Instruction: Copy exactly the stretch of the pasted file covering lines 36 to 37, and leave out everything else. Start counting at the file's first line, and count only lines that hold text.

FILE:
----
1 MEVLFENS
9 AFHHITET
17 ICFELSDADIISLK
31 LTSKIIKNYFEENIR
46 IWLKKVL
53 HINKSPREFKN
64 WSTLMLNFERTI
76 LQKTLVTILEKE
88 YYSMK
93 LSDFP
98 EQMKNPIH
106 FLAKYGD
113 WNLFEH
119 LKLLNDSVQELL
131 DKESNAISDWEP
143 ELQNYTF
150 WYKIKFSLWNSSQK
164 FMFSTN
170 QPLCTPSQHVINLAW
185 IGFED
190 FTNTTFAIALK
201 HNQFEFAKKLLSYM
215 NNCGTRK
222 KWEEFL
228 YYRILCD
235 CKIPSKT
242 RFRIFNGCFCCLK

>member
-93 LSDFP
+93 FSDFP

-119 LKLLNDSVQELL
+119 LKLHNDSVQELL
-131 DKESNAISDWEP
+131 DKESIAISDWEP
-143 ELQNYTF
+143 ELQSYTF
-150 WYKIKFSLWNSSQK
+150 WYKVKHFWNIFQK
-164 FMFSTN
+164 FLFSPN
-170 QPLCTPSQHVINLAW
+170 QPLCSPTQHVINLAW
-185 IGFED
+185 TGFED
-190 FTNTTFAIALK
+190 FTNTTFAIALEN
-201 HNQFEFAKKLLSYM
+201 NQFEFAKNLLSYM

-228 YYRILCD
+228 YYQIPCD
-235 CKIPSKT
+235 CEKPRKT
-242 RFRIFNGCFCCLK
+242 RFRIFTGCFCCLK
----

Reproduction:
+143 ELQSYTF
-150 WYKIKFSLWNSSQK